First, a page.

The populist coalition in Italy and its impact on European politics  

The populist coalition in Italy and its impact on European politics  

The populist coalition of the Five Star Movement (M5S) and League is likely to rattle Italian and European politics with a new approach to governance, and risks fracturing relationships with the dominant powers on the continent – namely France and Germany.

As GRI forecast in January 2018, instability was likely to be the only winner of the Italian elections in March, with the strongest coalition existing of a right-wing alliance between former Prime Minister Berlusconi’s Forza Italia party, the League and the much smaller Fratelli d’Italia party. A left-leaning partnership, which we placed at a 40 percent probability, has since proved elusive. The Rosatellum bis electoral system also presents the danger of institutional blockages, and the risk of the leaders of M5S and the League finding the support to effectively present their agenda for the country.

The populist faction has emerged as the strongest, with the far-right League and the non-ideological M5S finding the greatest degree of alignment on key issues related to migration policy, the debt and Italy’s relationship with Brussels. Both parties are willing to reject the status quo, take a confrontational approach to governance and relationships with existing allies, and fundamentally alter the course of Italy’s foreign and economic policy.

Relationship with Brussels

So far in negotiations, the far-right League has taken a tougher position against the EU, while Luigi Di Maio, the leader of M5S has taken a more balanced and thoughtful negotiation stance. Both parties have railed against the austerity policies from Brussels, the effect of sanctions against Russia and a migration policy that can place a disproportionate burden on Italy as a first point of entry for asylum seekers coming from North Africa. The League has primarily blamed the EU for stifling Italy’s economic growth and the party has come out against the euro, claiming that it is a ‘dead currency’ and ‘one of the worst crimes against humanity in history.’

One of their conditions on forming a government will be to demand the cancellation of 250 billion euros of Italian bonds purchased by the European Central Bank. EU commissioners have already proclaimed that the rules will not be changed, which is a sign of the volatility to come. Italian long-term borrowing costs have already spiked to a seven-month high and stocks in Milan fell over one percent after the League and M5S announced they would increase spending as part of their new coalition government.

These positions signal that M5S and the League view Brussels as part of the problem and not the solution to many of Italy’s troubles, and that is likely to cause friction with major powers such as France and Germany. However, a common cause is likely to be found within Central and Eastern European states, such as Poland, Hungary, the Czech Republic and Slovakia, which also oppose migrant quotas, the rising tide of immigration and interference from Brussels. Both parties see the EU as an external actor capable and willing to interfere in Italian domestic politics, rather than an internal actor capable of providing for and addressing Italy’s concerns. As one of the founding members of the EU, this is a stark and worrying development, as the EU is no longer viewed by the parties in power as a vehicle for Italy’s economic and political success but rather a hindrance.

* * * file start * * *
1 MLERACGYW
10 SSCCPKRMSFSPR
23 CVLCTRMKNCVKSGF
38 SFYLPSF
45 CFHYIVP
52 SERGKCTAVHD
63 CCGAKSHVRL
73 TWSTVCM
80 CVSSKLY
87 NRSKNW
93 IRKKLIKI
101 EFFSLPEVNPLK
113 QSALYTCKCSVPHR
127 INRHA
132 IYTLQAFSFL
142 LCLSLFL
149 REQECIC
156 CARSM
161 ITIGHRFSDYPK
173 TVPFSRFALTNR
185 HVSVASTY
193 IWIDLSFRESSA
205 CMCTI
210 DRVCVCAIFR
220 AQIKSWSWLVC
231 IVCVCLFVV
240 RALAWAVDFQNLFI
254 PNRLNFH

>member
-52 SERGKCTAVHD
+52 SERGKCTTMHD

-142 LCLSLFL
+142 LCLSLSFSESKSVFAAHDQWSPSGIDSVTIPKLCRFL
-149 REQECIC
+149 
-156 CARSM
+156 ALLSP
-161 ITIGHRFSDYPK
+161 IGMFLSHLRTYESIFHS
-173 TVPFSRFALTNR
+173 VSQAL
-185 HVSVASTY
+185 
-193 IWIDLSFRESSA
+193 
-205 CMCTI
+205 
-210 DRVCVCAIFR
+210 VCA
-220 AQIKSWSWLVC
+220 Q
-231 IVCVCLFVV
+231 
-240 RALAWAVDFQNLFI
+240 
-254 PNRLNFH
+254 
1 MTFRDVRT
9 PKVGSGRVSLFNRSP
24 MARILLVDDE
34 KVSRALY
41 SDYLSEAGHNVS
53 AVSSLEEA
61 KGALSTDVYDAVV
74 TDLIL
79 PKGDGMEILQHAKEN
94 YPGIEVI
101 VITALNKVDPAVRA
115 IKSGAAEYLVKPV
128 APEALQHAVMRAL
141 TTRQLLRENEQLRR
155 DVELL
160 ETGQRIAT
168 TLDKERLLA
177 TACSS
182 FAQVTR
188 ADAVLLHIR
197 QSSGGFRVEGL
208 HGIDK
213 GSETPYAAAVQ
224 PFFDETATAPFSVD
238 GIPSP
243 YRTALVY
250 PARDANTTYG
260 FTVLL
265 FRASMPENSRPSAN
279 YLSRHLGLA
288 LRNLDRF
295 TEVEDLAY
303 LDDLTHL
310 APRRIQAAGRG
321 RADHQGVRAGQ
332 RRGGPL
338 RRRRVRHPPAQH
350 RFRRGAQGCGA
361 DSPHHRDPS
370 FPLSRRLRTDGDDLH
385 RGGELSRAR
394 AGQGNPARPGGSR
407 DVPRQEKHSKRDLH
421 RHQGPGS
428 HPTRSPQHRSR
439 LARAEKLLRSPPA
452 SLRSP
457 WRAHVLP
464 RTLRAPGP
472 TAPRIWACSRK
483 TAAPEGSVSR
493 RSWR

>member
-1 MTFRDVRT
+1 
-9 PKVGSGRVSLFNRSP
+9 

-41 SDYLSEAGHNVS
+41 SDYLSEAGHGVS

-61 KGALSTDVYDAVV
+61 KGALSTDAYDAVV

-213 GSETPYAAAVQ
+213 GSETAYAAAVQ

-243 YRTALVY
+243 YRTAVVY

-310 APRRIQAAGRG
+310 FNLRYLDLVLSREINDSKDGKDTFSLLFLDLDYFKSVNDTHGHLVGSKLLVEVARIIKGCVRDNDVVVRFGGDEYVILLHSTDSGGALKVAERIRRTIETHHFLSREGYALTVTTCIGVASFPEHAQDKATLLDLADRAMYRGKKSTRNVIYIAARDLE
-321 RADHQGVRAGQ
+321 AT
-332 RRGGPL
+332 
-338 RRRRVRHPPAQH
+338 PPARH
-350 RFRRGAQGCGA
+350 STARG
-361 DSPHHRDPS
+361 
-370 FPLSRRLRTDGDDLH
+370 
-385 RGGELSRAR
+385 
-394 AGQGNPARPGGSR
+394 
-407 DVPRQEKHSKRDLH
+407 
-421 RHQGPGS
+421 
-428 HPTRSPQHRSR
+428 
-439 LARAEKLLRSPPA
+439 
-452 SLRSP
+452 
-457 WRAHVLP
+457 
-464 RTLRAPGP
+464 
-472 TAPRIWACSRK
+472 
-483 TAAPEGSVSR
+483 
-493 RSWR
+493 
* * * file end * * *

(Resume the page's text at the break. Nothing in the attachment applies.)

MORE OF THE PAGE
Italy’s Future

The Economist claims that the new coalition government could send Italy ‘off the rails’, and there are serious questions as to how the fiscal policy of this populist pact could affect the third largest economy in the Eurozone. Unemployment remains high in Italy and reforms are desperately needed if the country is to rival the economic weight of France and Germany on the continent. A prime minister still needs to be named, and the first all-populist government in western Europe will likely face challenges from domestic rivals, such as former Prime Minister Berlusconi’s Forza Italia party and the Partito Democratico, over the nation’s orientation towards Brussels and Moscow when it comes to foreign and immigration policy.

Unlike in France and Germany, the League-Five-Star Movement coalition will be pushed towards the extremes of the political spectrum, and racist, xenophobic sentiments coupled with corruption and illiberalism will struggle to stay off the sidelines. Italy has an important role to play in the future of Europe, and it is vital that the incoming government remains supportive of EU policies and the role that the EU can play for both fiscal and immigration purposes. If the new government continues to take a contentious stand against Brussels, this could heighten the rise of populist and far-right and left parties in the EU while promoting divisions on some of the most critical challenges facing member states.

Categories: Europe, Politics

About Author

Alexander Brotman

Alexander Brotman received an MSc in International Relations from The University of Edinburgh. He previously was a researcher with the Center for a New American Security in Washington and has been published with PassBlue, a digital publication covering the UN, as well as Cable, an online global affairs magazine published by the Scottish Global Forum. His research interests include European politics, NATO and Russian foreign and security policy.